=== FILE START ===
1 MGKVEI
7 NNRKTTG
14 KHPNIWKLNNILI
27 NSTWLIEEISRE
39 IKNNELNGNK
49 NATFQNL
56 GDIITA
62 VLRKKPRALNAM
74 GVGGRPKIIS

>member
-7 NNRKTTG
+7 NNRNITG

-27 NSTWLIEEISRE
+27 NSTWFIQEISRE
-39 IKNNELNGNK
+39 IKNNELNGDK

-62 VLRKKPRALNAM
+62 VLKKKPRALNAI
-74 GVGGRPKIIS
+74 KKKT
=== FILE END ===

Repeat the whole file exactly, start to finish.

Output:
1 MGKVEI
7 NNRKTTG
14 KHPNIWKLNNILI
27 NSTWLIEEISRE
39 IKNNELNGNK
49 NATFQNL
56 GDIITA
62 VLRKKPRALNAM
74 GVGGRPKIIS

>member
-7 NNRKTTG
+7 NNRNITG

-27 NSTWLIEEISRE
+27 NSTWFIQEISRE
-39 IKNNELNGNK
+39 IKNNELNGDK

-62 VLRKKPRALNAM
+62 VLKKKPRALNAI
-74 GVGGRPKIIS
+74 KKKT